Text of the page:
On feeding hungry monarchs

A migrating monarch feeding on seaside goldenrod in Gloucester, MA. PC: Rachael Bonoan.

Fall is a time for migration in the North, as animals flee the bitter cold of winter in favor of warmer regions. If you’ve been outside in New England in the past few weeks, you’ve probably been in the presence of these migrants. Birds are some of the best known long-distance migrants, but plenty of insect pollinators embark on similarly stunning journeys each fall, in spite of their diminutive size. Some are inconspicuous and elusive, like the various species of hover fly whose migration through our region has only been recorded a few times in the past hundred years; others, like the monarch butterfly, are beloved signs of the closing of summer.

Each fall, millions of these large orange and black butterflies form a remarkable caravan, as monarchs from breeding grounds across a range that stretches as far north as Nova Scotia embark on the long flight to the overwintering grounds in central Mexico. These migratory monarchs need to reach dwindling undisturbed patches of oyamel fir forest, where they spend much of the cool winter perched in massive clumps on the trees, largely quiescent. There they wait for warmer temperatures that signal the arrival of Spring, when they can depart and gradually begin their multi-generational recolonization of the breeding range.

Surviving the 3000+ miles of flight and the subsequent months of cool winter in Mexico requires energy, and lots of it. The butterflies – weighing about a fifth of a penny – bulk up on nectar by gorging for hours on fall-blooming flowers. So efficient are their digestive systems that it’s thought that the sugars in the nectar can be converted into energy-rich fat stored in a special organ in a matter of minutes. Monarchs most likely need to more than double their regular fat stores during migration in order to survive the winter, meaning that stunningly, these butterflies actually gain weight during their multi-thousand-mile-journey.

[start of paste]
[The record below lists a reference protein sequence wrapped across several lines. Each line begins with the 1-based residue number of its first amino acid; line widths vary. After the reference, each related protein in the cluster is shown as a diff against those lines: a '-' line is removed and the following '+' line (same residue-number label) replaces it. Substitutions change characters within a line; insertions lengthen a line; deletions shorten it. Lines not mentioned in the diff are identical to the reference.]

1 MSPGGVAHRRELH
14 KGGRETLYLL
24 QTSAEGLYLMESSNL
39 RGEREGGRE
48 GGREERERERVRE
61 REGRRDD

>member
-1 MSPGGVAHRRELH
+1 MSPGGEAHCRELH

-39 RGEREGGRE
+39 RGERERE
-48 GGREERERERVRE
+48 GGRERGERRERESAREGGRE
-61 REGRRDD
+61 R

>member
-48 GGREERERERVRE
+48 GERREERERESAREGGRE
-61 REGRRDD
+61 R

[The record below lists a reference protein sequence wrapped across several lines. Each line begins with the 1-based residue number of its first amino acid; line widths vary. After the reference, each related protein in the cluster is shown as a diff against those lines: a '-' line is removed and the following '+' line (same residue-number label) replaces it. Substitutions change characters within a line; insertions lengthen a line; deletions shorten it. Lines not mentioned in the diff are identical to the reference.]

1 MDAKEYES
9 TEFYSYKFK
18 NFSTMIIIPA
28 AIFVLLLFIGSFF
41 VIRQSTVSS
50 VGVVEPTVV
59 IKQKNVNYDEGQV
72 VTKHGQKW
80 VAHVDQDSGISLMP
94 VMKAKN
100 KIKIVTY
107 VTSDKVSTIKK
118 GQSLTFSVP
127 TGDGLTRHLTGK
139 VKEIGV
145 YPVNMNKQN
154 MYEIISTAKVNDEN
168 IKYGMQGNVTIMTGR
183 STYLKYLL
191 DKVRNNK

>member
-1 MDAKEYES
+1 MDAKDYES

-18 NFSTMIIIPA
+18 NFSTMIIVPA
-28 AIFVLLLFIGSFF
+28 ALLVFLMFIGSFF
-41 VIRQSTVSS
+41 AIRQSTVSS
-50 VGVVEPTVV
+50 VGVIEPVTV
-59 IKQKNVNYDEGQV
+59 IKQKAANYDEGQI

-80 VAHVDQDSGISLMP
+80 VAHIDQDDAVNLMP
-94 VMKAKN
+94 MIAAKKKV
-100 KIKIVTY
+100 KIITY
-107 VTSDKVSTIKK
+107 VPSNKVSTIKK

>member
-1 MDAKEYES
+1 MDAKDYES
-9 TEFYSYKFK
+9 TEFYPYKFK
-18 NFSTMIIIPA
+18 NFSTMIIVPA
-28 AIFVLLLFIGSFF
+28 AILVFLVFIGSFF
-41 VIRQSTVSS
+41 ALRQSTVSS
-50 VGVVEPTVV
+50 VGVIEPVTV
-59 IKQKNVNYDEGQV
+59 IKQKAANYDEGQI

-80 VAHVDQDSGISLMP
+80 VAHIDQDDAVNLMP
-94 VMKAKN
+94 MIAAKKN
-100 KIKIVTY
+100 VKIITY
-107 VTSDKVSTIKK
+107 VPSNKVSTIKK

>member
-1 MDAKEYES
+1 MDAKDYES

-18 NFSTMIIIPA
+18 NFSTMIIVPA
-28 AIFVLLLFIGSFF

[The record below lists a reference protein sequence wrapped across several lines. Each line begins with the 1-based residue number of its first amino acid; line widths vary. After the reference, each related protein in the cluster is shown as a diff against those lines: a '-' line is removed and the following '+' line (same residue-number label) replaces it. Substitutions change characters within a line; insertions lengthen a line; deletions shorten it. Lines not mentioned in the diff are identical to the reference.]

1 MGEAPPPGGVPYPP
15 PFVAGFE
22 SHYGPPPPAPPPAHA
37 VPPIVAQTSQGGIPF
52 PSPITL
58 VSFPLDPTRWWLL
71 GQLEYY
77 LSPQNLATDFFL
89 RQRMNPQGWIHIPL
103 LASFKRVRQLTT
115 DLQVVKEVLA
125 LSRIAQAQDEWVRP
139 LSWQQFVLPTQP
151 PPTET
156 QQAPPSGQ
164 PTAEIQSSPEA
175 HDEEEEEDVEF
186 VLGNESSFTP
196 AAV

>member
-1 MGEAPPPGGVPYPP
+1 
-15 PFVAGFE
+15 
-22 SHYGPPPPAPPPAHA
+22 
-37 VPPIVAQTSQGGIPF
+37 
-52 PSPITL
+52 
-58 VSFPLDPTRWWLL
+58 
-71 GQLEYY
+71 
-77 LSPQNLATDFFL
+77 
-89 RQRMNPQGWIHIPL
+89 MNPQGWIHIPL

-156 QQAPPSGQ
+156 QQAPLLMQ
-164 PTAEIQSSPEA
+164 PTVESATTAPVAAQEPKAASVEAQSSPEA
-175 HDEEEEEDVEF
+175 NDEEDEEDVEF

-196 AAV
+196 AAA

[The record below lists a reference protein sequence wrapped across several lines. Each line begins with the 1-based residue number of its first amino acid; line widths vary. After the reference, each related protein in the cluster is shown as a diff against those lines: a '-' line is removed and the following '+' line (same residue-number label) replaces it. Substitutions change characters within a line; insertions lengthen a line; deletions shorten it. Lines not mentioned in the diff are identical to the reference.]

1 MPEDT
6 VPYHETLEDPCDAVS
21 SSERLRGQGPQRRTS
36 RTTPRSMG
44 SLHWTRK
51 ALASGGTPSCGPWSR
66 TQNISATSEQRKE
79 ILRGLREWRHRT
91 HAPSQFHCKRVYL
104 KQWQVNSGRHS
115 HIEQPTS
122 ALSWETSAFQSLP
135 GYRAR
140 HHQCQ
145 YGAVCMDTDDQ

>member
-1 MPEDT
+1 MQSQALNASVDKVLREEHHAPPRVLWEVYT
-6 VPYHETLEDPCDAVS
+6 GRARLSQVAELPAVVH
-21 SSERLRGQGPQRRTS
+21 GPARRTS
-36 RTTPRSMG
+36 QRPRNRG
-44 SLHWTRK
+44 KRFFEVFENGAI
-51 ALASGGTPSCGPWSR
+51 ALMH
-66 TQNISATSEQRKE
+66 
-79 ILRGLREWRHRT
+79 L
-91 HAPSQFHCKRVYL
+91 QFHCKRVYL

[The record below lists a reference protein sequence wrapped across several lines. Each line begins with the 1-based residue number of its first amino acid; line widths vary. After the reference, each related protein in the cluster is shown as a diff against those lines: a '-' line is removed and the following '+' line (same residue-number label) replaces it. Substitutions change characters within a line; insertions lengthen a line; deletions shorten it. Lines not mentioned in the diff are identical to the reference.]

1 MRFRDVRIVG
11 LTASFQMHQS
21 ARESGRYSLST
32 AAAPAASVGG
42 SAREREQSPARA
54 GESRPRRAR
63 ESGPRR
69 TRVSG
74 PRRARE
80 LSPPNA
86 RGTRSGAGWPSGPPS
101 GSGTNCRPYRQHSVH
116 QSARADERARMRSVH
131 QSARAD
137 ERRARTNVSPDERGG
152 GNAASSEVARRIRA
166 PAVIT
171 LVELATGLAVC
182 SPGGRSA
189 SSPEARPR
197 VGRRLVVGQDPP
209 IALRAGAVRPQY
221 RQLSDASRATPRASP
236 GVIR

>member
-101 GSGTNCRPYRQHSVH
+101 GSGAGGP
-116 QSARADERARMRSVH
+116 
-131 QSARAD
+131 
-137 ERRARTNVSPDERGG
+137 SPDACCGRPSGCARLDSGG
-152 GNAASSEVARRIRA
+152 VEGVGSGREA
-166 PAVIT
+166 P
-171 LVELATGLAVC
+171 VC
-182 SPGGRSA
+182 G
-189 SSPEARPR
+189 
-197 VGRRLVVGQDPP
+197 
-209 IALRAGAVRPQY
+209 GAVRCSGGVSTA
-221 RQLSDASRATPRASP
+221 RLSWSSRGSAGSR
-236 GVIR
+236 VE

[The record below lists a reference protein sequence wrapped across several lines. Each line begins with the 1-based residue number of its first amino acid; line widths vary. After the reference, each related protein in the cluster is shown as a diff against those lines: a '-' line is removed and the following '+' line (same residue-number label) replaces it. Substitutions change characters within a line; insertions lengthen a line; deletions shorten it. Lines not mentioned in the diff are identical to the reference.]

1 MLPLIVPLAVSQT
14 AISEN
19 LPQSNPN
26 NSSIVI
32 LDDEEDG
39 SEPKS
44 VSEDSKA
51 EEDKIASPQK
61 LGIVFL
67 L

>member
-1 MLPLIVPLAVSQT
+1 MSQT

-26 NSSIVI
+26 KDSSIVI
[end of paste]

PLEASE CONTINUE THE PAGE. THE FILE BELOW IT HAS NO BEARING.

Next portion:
Two migrating monarchs on an aster species (Symphyotrichum sp.). In the fall, males and females are non-reproductive; they happily feed on the same plants and often roost together during migration. PC: Rachael Bonoan

You may have heard that monarch butterfly populations have suffered steep declines in recent years, with most estimates putting the losses in the Eastern population over 80%. A broad set of human actions have conspired against the monarchs, including deforestation in Mexico and agricultural herbicide use in the Midwest. Recently, ecologists have raised the specter of a third challenge: increased mortality during migration.

Migration is a dangerous undertaking, and biologists speculate that perhaps as many as 95% of monarchs attempting to migrate perish each year. As meadows and prairies have been converted to asphalt and crops, native grassland habitats that support large numbers of fall-blooming flowers are a dwindling commodity. Some ecologists posit that a lack of nectar along the migration route could be leading to starvation during the flight or in the quiescent overwintering period.

This is where we come in. Through planting gardens that can continue producing flowers all the way through October, we can provide valuable resources not just for monarchs but for all the other pollinators that are still flying. Surviving and thriving at this time of year in New England can be a tenuous proposition for animals that eat nectar and pollen: nighttime temperatures flirt with freezing and many of the flowering plants in our region have already gone to seed or begun senescing by September. In a summer with a drought like the one we’ve had in Massachusetts this year, wildflower outlooks can be even grimmer by the time October swings around. 

But where there is a tenuous situation, there is also an opportunity for our interventions to make a bigger difference. Much of the land in New England would, given the chance, burst into late-fall bloom every year in a riot of goldenrods and asters, pumping out nectar and pollen through until frost.  These native, pollinator-friendly species are conveniently often exceedingly drought-tolerant and some grow aggressively when given the chance, like the goldenrod species in the picture below:

A vacant lot in Rhode Island, September 2020, brimming with goldenrod. PC: Atticus Murphy.

Crucially, these patches can arise in the middle of neighborhoods on vacant lots or road verges, providing unexpected oases for fall-flying insects. Likewise, by carefully planning gardens that bloom continuously until the end of September, gardeners can provide nectar not only for migrating monarchs, but the hundreds of other pollinator species that require pollen during the fall.